Tensions between China and Taiwan: what's behind it?
For a while, it was uncertain whether prominent American politician Nancy Pelosi would travel to Taiwan. But last Tuesday, she did visit – much to the displeasure of China. Asia expert Casper Wits explains why China reacted so strongly and what the consequences of the visit may be.
NB: This article was written prior to the current developments
'American ties with Taiwan are very sensitive because any form of recognition of Taiwan is controversial,' says Wits. To understand why it is controversial, we have to go back to the Chinese civil war between the communists and nationalists that ended in 1949. That battle was won by the Chinese communists, and the nationalists fled to Taiwan. Since then, there have been two Chinas: the Republic of China (Taiwan) and the People's Republic of China on the mainland. 'The People's Republic of China does not recognise Taiwan and sees it as a breakaway province. Taiwan functions as an independent entity, but it is not recognised as such, because countries are only allowed to have diplomatic ties with Beijing. China therefore sees the visit of a prominent politician like Nancy Pelosi as a step towards official recognition of Taiwan or perhaps even a declaration of independence.'
‘Taiwan is not an uninhabited island’
And while the whole world was watching the scene with trepidation, the atmosphere in Taiwan was surprisingly easy-going, according to Wits. 'The Taiwanese are used to it. They have been harassed and bullied by the Chinese for decades. Moreover, they have known all their lives that a war could break out,' he explains. 'A united China with Taiwan has been a central issue for the Chinese Communist Party for decades. What the Taiwanese think about it seems to be less important.'
This is precisely what Wits finds objectionable - also the way in which the situation is viewed in the West. 'It is ultimately about the will of the Taiwanese people. We mainly interpret it as a conflict between the United States and China on a high geopolitical level. That makes it seem as if we are talking about an uninhabited island, but Taiwan is a vibrant democracy of 23 million people with their own ideas. If there were a referendum on reunification with China, it would undoubtedly turn out to be a 'No'.'
That is why Nancy Pelosi's visit was also an important moment for the Taiwanese government. 'Taiwanese people are very attached to their democracy. The visit is a sign that the solidarity of the democratic world with Taiwan is growing, and the Taiwanese government sees it as a sign of recognition.'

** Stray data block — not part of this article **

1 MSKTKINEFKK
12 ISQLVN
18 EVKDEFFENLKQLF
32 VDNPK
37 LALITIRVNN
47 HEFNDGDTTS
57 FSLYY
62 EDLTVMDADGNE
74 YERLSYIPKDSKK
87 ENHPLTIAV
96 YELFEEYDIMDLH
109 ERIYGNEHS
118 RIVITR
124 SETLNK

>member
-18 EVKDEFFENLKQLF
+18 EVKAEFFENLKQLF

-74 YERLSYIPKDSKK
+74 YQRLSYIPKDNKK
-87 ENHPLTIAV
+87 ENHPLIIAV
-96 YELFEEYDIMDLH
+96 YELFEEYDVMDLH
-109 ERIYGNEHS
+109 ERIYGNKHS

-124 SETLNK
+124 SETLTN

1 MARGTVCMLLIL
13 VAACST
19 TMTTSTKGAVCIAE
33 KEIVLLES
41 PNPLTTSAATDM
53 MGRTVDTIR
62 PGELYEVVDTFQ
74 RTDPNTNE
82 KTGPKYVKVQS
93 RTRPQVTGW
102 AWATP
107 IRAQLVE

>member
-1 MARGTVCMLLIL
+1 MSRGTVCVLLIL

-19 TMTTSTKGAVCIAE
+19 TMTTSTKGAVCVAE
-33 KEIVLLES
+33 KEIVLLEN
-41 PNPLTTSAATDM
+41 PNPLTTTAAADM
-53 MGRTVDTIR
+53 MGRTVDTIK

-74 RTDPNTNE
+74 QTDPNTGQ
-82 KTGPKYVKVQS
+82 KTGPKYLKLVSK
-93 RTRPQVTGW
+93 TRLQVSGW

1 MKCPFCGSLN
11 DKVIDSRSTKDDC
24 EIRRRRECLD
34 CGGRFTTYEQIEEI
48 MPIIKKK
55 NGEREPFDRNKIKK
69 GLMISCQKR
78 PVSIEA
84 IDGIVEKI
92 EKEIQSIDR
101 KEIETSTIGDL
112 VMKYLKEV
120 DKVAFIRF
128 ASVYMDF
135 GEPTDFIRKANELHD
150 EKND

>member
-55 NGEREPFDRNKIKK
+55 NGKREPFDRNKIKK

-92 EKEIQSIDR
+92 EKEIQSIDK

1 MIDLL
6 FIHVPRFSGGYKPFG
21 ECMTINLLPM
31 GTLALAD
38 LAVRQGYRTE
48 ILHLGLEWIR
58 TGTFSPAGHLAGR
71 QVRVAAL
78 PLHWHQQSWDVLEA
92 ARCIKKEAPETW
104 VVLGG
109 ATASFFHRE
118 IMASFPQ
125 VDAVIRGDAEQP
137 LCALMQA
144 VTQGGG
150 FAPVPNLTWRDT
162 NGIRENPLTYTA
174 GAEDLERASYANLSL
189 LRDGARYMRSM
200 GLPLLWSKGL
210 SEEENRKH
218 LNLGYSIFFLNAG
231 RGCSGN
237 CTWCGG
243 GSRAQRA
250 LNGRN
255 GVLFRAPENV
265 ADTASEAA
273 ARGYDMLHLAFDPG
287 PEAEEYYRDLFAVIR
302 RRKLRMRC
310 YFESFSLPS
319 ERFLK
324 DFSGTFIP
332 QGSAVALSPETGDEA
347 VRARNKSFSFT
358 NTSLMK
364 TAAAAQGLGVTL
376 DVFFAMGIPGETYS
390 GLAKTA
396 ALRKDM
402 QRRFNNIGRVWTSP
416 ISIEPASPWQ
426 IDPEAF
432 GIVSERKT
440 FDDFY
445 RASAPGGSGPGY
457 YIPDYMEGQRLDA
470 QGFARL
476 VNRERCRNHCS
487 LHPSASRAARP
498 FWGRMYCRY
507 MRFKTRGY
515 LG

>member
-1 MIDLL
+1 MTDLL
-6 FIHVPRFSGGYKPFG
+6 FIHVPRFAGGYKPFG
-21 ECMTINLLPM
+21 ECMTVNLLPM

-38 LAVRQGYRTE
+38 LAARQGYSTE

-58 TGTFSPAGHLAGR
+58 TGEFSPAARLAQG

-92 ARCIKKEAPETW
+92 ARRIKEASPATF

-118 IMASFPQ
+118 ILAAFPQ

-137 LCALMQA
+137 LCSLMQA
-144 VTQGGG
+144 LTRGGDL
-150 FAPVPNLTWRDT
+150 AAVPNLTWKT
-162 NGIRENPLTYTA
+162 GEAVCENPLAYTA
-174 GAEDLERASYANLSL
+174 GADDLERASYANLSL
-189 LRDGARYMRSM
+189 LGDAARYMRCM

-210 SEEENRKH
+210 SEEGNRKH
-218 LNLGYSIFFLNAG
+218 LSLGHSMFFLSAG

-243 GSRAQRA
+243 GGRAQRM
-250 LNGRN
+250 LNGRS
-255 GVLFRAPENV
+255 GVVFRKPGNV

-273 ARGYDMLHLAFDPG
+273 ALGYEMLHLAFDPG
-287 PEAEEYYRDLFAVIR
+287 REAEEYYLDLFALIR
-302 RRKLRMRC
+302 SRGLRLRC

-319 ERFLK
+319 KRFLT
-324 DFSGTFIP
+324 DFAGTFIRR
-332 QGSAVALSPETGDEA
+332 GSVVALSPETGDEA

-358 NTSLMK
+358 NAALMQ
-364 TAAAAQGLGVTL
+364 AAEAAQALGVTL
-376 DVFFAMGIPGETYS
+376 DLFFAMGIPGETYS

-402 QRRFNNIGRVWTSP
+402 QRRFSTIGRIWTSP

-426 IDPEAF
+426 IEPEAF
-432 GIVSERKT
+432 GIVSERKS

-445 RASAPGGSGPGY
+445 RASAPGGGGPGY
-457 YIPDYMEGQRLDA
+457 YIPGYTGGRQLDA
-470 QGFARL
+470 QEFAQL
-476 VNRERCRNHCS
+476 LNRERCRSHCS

But it is not all sunshine and roses. Wits sees Pelosi's visit and China's subsequent military exercise as the beginning of even worse relations between the countries. 'If you look at where the exercises are taking place, you can see that they almost surround Taiwan. The mainland wants to show that they can close Taiwan off from the outside world. So it is an aggressive reaction by China.'
Despite the aggression, Wits thinks that in the short term it will remain this way. He rules out a deliberate escalation. 'But of course, with large-scale military exercises that penetrate far into the other side's territory there’s a high risk of miscalculation. If that happens, the other side has to react too, and you can end up in a vicious circle. But a military conflict is in nobody's interest, so all the parties involved will probably try to avoid it.'
Whether we can expect a military conflict between the two countries in the longer term is difficult to say. 'For example, an invasion of Taiwan would result in huge sanctions for China. The Chinese economy is not yet prepared for that. They are still too dependent on foreign markets, but are already working on making their economy more sanction-proof,' says Wits. And given the major role the United States plays in the issue, it will also depend on which president is in the White House. America has a responsibility to provide defensive weapons so that Taiwan can defend itself against China. But it remains to be seen whether the United States would also go to war to defend Taiwan. 'So the future depends on many factors.'
In this article, the name 'China' is used to refer to the People's Republic of China and the name 'Taiwan' to refer to the Republic of China.